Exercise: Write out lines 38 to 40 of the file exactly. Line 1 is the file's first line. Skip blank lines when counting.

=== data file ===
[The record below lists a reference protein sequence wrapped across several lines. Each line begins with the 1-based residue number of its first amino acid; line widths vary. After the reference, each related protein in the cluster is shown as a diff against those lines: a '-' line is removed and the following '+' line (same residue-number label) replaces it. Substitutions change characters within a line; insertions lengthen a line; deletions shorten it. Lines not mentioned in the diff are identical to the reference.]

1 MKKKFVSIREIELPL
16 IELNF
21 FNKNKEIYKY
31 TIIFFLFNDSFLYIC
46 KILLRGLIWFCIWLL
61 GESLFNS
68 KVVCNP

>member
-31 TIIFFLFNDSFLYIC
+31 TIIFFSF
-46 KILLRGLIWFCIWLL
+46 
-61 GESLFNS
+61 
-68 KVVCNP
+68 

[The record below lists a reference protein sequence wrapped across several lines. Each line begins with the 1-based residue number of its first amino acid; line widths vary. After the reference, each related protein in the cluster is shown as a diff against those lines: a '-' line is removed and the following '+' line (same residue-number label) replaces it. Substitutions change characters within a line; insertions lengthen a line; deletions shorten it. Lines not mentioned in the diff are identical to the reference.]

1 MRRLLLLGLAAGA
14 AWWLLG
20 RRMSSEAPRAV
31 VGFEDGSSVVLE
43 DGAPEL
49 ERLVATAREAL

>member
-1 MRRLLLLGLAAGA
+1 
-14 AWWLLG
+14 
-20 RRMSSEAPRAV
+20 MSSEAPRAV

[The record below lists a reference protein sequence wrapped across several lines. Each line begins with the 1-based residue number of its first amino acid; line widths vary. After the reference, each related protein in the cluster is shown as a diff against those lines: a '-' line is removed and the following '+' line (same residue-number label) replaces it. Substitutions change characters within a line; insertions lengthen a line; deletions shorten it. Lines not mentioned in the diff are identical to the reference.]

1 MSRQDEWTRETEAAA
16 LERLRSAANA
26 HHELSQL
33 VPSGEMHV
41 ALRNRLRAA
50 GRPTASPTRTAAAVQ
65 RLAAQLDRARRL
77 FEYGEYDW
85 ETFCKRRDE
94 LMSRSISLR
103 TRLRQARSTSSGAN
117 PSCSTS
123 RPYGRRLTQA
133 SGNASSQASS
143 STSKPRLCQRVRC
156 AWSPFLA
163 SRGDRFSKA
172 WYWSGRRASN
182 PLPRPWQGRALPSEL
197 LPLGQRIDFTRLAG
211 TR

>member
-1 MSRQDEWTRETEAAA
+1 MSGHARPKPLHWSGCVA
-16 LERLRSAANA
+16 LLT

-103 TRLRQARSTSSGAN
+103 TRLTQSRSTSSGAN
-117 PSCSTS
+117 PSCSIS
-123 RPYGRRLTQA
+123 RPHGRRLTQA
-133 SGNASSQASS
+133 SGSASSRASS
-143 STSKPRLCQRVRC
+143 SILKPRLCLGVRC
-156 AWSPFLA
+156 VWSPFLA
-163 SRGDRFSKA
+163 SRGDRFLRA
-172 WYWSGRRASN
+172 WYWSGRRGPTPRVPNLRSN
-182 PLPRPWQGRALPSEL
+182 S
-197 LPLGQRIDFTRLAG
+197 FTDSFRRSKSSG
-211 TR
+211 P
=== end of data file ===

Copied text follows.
50 GRPTASPTRTAAAVQ
65 RLAAQLDRARRL
77 FEYGEYDW